Fatty Acids and Epilepsy: DHA levels often low in patients

Omega-3 fatty acids are crucial to the proper development and function of cell membranes in the brain. But one particular fatty acid, docosahexaenoic acid (DHA), is found at abnormally low levels in patients with uncontrolled epilepsy, according to researchers at Emory University in Atlanta, Georgia. The study was based on 41 persons with a common type of seizure that develops in one brain region and is resistant to antiepileptic medication.

DHA is essential for the development of the nervous system and visual abilities in babies and for the proper functioning of the brain in adults. The human body cannot produce sufficient amounts of DHA for the needs of the eye and brain. Therefore, DHA must be consumed though foods, such as cold water fatty fish, or in supplemental form.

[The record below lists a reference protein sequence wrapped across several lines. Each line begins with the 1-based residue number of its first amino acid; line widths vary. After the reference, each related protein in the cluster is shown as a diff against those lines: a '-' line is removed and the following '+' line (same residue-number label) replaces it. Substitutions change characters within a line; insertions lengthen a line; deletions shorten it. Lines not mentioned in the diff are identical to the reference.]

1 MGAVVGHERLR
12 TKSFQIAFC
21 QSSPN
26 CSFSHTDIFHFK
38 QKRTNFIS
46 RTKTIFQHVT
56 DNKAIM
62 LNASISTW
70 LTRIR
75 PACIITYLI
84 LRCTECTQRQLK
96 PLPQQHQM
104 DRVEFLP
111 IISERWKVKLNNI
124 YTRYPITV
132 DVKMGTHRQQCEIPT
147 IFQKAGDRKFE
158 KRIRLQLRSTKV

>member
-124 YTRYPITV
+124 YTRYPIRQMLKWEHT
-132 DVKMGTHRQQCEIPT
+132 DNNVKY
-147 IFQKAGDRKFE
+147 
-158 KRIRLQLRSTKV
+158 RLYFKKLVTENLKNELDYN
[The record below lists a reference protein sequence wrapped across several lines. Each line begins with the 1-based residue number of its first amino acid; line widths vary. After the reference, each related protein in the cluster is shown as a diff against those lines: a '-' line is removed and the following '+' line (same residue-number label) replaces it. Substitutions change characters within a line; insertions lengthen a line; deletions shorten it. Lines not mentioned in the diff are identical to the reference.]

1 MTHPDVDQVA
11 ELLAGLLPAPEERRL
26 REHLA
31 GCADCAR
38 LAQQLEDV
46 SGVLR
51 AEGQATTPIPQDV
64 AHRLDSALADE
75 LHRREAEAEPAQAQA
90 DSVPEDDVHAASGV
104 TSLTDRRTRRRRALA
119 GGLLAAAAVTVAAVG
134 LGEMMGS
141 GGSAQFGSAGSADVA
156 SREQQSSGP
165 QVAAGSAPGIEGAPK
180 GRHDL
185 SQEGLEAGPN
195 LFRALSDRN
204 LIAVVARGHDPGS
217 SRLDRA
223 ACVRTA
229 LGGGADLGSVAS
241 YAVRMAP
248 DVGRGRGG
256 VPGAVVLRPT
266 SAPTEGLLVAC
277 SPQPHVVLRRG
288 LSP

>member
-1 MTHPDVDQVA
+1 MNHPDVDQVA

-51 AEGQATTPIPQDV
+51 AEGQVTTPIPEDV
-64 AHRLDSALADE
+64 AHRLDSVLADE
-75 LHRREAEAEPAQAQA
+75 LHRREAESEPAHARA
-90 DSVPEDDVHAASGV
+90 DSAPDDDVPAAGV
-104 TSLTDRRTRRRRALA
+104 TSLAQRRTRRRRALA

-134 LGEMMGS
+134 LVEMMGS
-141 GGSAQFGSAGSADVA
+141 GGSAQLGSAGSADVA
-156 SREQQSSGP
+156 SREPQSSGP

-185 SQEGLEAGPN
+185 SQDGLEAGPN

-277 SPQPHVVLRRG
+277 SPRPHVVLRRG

Forty-one people with seizures had blood drawn and analyzed for levels of DHA. Fifty-seven healthy volunteers, serving as the control group, also had their blood drawn and analyzed. The range in age and gender was similar in both groups. After complete analyses, researchers found significantly lower levels of DHA in the red blood cell membranes of the group with uncontrolled epilepsy when compared to DHA levels in the healthy group.

“By determining a deficiency in the red blood cell membranes in these patients, we infer that brain cell membranes are also depleted of this normal fatty acid,” says Thomas R. Henry, MD, associate professor of neurology. “This may help us link low DHA to seizures which cannot be managed by antiepileptic medications. Reasons for the reduced membrane levels are unclear at this time. Future studies are needed to determine if DHA supplementation can help control seizures in this patient population.”

Emory University Health Sciences Center, Apr 28, 2004